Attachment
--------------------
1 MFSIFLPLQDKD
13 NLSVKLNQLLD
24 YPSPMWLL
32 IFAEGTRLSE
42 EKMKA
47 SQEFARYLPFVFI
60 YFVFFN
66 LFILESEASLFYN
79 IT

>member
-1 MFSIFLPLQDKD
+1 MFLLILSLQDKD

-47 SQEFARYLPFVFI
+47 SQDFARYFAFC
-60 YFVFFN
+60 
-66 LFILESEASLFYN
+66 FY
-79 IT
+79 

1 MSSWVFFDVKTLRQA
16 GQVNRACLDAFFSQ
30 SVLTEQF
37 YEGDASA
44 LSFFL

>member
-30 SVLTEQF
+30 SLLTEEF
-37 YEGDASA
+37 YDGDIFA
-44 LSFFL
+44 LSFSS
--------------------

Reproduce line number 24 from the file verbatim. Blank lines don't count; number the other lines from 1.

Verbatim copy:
37 YEGDASA